• Accounting and business concepts: CPAs need to see the big picture when it comes to their businesses or clients, including their goals and financial plans. In turn, they better understand their role in the company and can manage their money in a way that makes sense for each client.
  • Research, analytics, and problem-solving: CPAs must be ready to do hours of research, diving into files and documents to solve problems without clearly defined steps. This often requires creativity and problem-solving abilities.
  • Communication: CPAs must be able to communicate with clients and management to better understand their projects and problems. They also must be able to explain potential issues.
  • Project management: CPAs often work in teams or lead groups of accountants. They are able to delegate responsibilities and help others navigate problems.
  • Ethical standards: CPAs must maintain high ethical standards, especially since some violations of federal law can come with prison time. CPAs ensure their clients adhere to legal and ethical standards and report those who refuse to do so.

Job Market for Accountants and CPAs

According to the U.S. Bureau of Labor Statistics, there were 1.4 million accountants and auditors working in the United States as of May 2018. The BLS reported the median annual salary for those professionals was $70,500 per year, with the bottom 10% earning approximately $43,650 and the top 10% earning as much as $122,840 each year. Factors that may affect an accountant’s salary include that person’s education, experience, and geographic location. The industry that paid the highest median annual salary was finance and insurance ($74,690), followed by management of companies and enterprises ($73,180); accounting, tax preparation, bookkeeping, and payroll services ($70,640); and the government ($68,420).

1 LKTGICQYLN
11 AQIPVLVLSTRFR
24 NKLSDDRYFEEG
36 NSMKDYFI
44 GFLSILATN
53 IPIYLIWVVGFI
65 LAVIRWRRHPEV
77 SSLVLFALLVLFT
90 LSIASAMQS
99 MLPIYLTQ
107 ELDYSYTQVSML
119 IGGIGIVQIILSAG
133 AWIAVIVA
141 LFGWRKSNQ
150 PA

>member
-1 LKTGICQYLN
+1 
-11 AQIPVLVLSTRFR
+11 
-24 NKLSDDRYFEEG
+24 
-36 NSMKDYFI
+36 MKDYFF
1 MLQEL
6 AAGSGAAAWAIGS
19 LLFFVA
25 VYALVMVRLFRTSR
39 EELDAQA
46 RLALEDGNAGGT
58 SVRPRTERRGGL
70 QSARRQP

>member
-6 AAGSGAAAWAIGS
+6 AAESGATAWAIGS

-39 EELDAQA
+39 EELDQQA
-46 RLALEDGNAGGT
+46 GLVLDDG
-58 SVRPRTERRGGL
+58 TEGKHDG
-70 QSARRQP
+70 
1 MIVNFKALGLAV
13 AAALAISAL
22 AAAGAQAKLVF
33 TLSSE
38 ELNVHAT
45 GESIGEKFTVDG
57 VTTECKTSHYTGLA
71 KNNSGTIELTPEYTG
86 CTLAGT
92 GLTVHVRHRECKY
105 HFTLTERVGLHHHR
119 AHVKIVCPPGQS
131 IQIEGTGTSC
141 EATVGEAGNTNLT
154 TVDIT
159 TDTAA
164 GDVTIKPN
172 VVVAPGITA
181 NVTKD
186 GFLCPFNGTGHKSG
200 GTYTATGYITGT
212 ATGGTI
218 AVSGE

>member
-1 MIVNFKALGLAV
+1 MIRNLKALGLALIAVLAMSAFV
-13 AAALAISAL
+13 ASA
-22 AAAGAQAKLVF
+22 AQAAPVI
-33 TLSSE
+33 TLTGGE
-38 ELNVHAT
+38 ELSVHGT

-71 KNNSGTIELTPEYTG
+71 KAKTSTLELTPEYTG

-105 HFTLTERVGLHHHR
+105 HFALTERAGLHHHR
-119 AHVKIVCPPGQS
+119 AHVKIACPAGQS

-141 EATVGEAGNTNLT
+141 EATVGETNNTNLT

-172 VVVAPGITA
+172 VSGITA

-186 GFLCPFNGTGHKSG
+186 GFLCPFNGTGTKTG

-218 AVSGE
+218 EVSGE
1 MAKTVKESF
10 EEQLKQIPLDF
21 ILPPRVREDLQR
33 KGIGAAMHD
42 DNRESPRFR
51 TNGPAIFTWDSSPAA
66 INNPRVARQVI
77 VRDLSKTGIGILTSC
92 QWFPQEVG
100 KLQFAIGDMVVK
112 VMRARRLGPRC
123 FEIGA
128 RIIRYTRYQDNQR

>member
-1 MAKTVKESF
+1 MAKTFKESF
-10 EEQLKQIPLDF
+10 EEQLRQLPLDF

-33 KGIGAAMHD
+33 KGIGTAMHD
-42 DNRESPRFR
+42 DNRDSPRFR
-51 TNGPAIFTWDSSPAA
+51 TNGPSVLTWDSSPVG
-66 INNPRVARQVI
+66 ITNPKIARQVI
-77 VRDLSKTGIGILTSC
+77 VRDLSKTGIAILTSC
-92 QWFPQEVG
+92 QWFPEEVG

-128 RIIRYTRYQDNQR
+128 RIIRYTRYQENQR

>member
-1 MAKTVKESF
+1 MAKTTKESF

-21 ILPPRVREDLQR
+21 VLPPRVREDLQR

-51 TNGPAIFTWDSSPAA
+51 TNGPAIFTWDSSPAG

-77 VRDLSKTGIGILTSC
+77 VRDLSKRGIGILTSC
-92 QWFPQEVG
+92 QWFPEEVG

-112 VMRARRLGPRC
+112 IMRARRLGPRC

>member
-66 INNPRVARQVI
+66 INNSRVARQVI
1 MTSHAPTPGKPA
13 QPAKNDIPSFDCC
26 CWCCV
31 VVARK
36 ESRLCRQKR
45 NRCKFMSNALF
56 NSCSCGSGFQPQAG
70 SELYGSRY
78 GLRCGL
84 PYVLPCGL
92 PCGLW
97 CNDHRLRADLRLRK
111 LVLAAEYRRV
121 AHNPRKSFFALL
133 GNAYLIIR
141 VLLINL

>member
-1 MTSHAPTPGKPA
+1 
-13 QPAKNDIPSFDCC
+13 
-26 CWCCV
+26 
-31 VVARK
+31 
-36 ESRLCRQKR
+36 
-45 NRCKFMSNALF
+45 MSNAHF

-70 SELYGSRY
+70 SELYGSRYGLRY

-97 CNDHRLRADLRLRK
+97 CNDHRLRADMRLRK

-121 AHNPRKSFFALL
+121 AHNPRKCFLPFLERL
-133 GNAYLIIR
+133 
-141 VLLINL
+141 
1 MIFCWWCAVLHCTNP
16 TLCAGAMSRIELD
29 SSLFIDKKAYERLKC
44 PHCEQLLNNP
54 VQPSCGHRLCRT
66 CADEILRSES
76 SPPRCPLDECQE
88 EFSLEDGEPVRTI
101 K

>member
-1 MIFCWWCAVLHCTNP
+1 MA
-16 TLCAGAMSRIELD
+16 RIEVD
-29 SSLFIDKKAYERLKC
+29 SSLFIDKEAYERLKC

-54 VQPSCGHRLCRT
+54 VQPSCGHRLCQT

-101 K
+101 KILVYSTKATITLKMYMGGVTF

The BLS expects the job market for accountants and auditors to grow by 6% between 2018 and 2028, slightly faster than the overall growth rate for all jobs (5%). That growth equates to 90,700 new jobs in the next 10 years. Of that number, about 8,900 will be in management, scientific, and technical services, marking a 21.5% increase in that industry. Another 7,700 will be in healthcare and social assistance, a 14.3% increase.

How an MS in Accounting Can Help

Accountants and bookkeepers who want to earn their CPA certification can benefit from a graduate degree program that specifically prepares them for the CPA exam with courses on advanced accounting regulation, advanced financial accounting and reporting, and more. Armed with such a degree, accountants and CPAs are able to navigate all sorts of financial situations that might arise in a variety of industries and in businesses. Explore how Maryville University’s online Master of Science in Accounting, featuring Becker CPA exam preparation courses, can help you advance your career.

Recommended Readings
How Technology Is Shaping the Future of Accounting

The Future of Finance and Tax for Accountants and Business Managers

The Growth of Forensic Accounting

American Institute of CPAs, Frequently Asked Questions FAQs: Become a CPA

The Balance Small Business, “Bookkeeper? Accountant? CPA? What Is the Difference?”

Entrepreneur, “How to Hire an Accountant

Houston Chronicle, “What Role Does an Accountant Play in Business Operations?”

Investopedia, “Financial Analyst vs. Accountant: What’s the Difference?”

U.S. Bureau of Labor Statistics, Accountants and Auditors